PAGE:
Analyzing various non-surgical treatment modalities for laryngopharyngeal reflux
Objective:To compare the outcomes of various medical treatment modalities for laryngopharyngeal reflux.
Study design: Prospective study design.
Methods: 150 patients were divided into three groups (A, B, C) based on the mode of intervention used for the control of LPR. Each study group enrolled 50 patients using random tables.
Group A: These patients were put on a twice daily dosage of esomeprazole(20 mg b.d.) and domeperidone(10 mg b.d. ) for four months
Group B: These patients were put on b.d. dosage of esomeprazole(20 mg) and domeperidone(10 mg): and also received counseling for dietary and lifestyle changes. The duration of treatment was for four months.
Group C: These patients received, in addition to above, 10 mg of amitriptyline (tricyclic antidepressant) b.i.d , again for four months.
Results: The success achieved in controlling LPR was defined as greater than 50 % improvement in baseline symptoms. The success achieved in Group A was 46 %, in Group B was 54 % and in Group C was 40 %. The relative change in RSI over any given period of time was significantly higher than the relative change in RFS. The relative change in RSI over first month was 30.99%, which is significantly higher than the relative change of RFS (6.39%) over the same period. The mean RSI scores during four months of treatment fell from 20.67 to 8.9 (p < 0.01) in Group A, from 23.3 to 8.6 (p < 0.01) and from 21.3 to 10.8 (p < 0.05) in Group C. The mean RFS during four months fell from 15 to 6.5 (p < 0.05) in Group A, from 16 to 6.4 (p < 0.05) and from 15 to 6.4 (p < 0.05) in Group C.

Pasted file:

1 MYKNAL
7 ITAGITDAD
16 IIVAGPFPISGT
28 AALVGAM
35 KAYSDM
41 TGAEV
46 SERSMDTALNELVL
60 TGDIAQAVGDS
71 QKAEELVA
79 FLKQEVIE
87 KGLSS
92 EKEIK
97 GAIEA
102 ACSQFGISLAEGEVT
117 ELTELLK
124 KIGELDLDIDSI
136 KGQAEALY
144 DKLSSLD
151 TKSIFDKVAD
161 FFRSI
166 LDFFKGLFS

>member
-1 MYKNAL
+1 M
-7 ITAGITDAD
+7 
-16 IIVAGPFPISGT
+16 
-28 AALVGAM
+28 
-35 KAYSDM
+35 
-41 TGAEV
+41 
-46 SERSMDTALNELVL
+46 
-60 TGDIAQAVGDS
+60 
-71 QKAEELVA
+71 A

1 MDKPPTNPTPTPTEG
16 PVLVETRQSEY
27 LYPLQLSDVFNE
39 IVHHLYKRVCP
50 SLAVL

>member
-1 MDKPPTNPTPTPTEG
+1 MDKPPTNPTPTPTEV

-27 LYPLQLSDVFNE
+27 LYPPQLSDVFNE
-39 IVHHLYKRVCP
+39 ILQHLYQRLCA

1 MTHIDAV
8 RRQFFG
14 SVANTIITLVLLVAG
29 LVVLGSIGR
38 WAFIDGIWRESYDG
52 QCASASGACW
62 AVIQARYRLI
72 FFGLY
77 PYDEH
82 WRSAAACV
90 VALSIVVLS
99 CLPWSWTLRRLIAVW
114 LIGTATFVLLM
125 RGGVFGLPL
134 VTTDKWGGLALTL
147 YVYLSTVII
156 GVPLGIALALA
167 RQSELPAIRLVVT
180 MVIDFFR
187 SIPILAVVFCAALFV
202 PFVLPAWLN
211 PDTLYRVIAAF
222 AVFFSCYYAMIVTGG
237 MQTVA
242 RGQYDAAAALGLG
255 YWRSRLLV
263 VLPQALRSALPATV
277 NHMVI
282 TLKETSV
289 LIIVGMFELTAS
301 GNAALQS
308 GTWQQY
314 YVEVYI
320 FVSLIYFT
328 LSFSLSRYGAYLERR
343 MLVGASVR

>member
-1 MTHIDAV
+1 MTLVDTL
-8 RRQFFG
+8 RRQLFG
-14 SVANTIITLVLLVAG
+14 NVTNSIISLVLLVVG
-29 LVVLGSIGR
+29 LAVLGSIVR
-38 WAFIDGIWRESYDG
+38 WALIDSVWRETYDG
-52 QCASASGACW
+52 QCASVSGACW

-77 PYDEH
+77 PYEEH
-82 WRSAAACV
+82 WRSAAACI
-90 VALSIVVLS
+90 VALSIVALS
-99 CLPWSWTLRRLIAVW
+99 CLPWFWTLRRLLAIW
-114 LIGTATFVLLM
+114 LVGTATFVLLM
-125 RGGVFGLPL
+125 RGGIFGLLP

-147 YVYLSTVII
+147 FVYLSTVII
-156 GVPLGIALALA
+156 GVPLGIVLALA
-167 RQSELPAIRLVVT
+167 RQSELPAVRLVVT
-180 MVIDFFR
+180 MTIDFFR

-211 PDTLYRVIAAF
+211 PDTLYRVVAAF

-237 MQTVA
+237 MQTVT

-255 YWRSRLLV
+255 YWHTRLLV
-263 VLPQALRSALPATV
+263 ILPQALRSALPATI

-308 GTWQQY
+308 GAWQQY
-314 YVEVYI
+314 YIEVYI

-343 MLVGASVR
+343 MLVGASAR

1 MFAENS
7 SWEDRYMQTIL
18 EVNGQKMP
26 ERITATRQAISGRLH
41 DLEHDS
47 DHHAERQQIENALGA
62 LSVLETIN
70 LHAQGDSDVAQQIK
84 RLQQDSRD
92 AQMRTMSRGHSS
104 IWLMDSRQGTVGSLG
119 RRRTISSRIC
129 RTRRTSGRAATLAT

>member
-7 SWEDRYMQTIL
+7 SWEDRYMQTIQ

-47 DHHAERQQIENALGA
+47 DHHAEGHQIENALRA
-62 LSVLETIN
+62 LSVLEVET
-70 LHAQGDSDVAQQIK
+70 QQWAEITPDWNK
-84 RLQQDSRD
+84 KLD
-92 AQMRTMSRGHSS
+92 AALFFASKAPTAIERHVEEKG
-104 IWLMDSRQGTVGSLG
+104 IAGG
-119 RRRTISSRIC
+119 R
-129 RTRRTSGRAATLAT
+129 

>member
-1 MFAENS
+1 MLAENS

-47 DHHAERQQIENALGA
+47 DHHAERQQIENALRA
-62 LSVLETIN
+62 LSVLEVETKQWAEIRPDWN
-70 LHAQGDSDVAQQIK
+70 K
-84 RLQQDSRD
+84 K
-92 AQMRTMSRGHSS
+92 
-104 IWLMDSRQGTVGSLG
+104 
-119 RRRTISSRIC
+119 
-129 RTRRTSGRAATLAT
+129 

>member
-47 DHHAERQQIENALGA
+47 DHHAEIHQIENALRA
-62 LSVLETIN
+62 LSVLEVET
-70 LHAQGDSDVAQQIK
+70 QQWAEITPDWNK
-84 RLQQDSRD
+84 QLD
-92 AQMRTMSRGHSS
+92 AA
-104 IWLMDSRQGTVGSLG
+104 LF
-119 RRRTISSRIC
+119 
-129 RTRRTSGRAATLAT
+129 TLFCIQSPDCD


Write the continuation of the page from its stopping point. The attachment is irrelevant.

All the three interventions had a statistically significant impact on the signs and symptoms of LPR.
However, higher success rates were achieved in Group B where patients were put on a b.i.d dosage esomeprazole and domeperidone nad counseled for lifestyle and dietary changes. Paradoxically, success rates achieved in Group C was lower than other groups, possibly because of the anticholinergic effects of amitriptyline causing dry mouth and dry throat.
The symptomatic improvement was seen much earlier than the improvement in laryngoscopic findings. This was evidenced by the fact that relative change in RSI was much higher than the relative change of RFS over a given period of time.
If diagnosed with enough surety and certainty, patients of LPR do not need any antidepressant medications as these medications may not have any role in the treatment of same and may, however, worsen the condition owing to their anticholinergic side effects.
Bangladesh J Otorhinolaryngol 2012; 18(1): 42-47
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